The current courthouse is the eighth courthouse built for Westchester County. The first was actually located in Bedford Village circa 1720 and destroyed by fire in 1758.
The second courthouse was erected in 1759 in the hamlet of White Plains at South Broadway and Mitchell Place. This is the current site of the State Armory. This courthouse, too, was destroyed by fire in 1775. There is an interesting footnote here. Many viewed the courthouse as a symbol of the British establishment and it is thought that an arsonist burned it down for this reason.
In 1787 two new County courthouses were built, (numbers three and four) one in Bedford and one in White Plains. Westchester County used both of these courthouses for the next 83 years. This arrangement lasted until 1870 when a law mandating that all terms of court were to be held in White Plains.
Courthouse number five was built on the block surrounded by Main Street, Martine Avenue, Grand and Court Streets in 1855. This complex included a jail and offices for County departments.
In 1909 the sixth courthouse called the "Supreme Court Building" was completed. The County was experiencing much growth at the time creating much more County government business. These County departments were also located within the courthouse. This growth spurt within the County was not foreseen by the planners of this courthouse. The end result was that the courthouse was not spatially adequate from the day it opened.
The seventh courthouse was six stories in height and "architecturally severe" so that it would be possible to raise the roof and add two more courtrooms or two floors of office suites. It is important to note here that courthouses five, six and seven were all built adjacent to each other in the block surrounded by Main Street, Martine Avenue, Grand and Court Streets. This courthouse was occupied early in 1917.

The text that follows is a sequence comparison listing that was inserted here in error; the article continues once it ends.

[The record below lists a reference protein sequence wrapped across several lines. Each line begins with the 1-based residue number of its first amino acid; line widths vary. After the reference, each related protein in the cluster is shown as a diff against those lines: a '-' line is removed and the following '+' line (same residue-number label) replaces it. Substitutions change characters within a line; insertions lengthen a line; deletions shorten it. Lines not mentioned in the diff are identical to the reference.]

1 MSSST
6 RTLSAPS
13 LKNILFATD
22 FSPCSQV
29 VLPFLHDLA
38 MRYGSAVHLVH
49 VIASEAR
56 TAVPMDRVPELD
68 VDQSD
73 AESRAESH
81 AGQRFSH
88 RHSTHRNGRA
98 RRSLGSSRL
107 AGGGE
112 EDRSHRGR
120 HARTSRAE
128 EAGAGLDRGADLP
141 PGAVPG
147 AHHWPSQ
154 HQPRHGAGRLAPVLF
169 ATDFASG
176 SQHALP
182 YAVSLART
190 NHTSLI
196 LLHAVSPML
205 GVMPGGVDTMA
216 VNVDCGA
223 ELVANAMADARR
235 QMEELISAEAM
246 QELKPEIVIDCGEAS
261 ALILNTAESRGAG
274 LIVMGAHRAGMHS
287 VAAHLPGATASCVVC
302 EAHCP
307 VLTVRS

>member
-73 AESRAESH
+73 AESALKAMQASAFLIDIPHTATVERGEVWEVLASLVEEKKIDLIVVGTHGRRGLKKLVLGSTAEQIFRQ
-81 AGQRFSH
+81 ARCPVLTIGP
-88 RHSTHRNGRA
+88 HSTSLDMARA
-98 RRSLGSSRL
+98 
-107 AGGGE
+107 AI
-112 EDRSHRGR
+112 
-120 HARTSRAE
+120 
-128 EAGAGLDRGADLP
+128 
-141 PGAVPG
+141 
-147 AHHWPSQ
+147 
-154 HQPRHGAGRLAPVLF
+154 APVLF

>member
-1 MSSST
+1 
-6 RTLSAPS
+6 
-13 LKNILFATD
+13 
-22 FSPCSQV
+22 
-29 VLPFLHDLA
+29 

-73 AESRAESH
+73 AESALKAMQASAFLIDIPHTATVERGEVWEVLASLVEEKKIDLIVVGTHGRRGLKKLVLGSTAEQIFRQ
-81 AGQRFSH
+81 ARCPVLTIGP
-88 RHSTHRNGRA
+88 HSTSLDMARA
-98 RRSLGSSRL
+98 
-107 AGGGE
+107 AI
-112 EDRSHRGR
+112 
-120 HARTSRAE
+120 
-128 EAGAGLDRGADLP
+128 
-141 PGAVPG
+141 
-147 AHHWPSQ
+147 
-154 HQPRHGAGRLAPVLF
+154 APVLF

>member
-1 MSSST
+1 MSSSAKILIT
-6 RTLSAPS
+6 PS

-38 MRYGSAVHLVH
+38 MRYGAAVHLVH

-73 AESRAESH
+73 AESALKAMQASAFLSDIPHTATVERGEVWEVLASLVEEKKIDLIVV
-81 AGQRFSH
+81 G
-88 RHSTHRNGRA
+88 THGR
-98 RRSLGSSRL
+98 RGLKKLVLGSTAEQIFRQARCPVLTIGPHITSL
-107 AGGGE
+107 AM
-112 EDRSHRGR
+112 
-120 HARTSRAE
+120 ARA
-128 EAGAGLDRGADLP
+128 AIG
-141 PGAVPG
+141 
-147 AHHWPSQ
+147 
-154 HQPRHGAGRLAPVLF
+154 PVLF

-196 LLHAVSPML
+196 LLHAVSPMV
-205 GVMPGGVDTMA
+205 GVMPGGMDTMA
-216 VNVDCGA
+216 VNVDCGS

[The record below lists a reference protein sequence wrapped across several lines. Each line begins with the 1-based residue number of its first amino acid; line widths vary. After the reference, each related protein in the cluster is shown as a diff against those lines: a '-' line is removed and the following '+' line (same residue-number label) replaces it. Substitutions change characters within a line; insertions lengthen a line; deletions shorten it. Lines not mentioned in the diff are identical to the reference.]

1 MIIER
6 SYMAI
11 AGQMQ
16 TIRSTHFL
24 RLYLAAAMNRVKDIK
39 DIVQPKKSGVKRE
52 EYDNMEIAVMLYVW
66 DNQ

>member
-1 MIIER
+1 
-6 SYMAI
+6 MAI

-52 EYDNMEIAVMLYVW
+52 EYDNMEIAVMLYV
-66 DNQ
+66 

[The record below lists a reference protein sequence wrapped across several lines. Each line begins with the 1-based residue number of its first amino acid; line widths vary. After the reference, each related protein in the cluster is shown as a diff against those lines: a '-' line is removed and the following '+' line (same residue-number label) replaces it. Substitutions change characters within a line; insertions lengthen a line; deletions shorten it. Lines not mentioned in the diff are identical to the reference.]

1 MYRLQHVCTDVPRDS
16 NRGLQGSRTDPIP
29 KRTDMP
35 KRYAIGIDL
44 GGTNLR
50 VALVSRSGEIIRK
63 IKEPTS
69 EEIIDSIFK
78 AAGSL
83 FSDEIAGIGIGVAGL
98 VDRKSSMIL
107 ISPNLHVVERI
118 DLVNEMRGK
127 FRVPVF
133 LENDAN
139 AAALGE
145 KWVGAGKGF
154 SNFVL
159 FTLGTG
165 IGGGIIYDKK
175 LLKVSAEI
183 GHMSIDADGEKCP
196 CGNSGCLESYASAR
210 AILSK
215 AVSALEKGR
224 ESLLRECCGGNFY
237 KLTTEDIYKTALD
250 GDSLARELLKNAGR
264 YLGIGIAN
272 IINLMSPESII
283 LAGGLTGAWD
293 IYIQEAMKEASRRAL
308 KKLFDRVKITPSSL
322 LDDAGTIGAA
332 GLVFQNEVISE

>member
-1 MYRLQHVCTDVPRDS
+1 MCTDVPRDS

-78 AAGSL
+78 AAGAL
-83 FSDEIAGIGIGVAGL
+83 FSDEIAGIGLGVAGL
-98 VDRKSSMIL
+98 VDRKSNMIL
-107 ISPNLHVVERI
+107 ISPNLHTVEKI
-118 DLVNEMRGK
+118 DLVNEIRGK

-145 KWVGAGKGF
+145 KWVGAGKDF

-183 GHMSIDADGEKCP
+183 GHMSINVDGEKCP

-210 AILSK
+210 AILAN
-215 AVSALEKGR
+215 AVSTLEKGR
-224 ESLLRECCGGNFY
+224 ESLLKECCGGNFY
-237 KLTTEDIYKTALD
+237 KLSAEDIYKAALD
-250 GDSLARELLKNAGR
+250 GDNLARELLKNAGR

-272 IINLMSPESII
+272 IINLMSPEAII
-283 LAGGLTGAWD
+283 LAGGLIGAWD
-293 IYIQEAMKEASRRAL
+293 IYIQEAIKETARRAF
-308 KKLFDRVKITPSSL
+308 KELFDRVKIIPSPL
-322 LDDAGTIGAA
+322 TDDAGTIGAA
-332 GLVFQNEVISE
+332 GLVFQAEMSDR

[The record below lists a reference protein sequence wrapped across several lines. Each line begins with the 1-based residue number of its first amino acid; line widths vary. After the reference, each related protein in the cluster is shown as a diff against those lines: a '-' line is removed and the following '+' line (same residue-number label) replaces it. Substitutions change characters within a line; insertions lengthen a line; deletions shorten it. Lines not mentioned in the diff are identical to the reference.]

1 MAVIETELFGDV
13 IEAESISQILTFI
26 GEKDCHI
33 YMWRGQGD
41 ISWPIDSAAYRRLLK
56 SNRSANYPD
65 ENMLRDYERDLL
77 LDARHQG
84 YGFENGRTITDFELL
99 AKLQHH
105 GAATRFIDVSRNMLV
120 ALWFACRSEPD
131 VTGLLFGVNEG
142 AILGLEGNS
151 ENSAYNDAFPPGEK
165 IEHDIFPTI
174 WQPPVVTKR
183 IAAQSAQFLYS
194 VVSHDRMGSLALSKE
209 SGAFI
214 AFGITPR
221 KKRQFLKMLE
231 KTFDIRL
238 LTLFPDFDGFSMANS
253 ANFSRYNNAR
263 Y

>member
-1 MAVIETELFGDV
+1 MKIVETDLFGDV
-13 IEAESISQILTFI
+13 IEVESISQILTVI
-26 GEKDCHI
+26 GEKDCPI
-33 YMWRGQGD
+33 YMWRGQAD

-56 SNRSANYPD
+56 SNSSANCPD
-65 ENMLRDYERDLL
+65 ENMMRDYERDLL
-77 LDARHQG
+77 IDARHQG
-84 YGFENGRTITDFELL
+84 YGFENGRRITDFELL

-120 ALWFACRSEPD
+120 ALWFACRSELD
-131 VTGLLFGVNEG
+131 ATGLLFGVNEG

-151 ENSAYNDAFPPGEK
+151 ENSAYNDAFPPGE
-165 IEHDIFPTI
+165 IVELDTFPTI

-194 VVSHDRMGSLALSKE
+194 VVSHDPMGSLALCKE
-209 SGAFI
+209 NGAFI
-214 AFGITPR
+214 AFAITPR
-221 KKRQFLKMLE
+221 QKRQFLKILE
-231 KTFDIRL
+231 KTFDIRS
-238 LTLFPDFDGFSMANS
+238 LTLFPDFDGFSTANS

Courthouses were an integral part of the community prior to World War II. When the Declaration of Independence was going around the country to be ratified, it was read aloud to the people of the area from the steps of the courthouse. In 1916 people went to the steps of the courthouse to hear the early returns of the Presidential election which were read from the Western Union ticker.
In 1954 there were seven judges housed in the courthouse (5 resident Supreme Court Justices of the Ninth Judicial District, one County Court Judge, and one Surrogate.) By 1966, there were fourteen Supreme Court Justices, official referees and retired Supreme Court Justices qualifying for retention to age 76 thanks to a new law enacted in the early sixties.
A new "Site Committee" was once again formed in February 1960 to plan a new courthouse. The eighth courthouse was built between March 1970 and December 1973, when it was dedicated. This is the current courthouse now under renovation.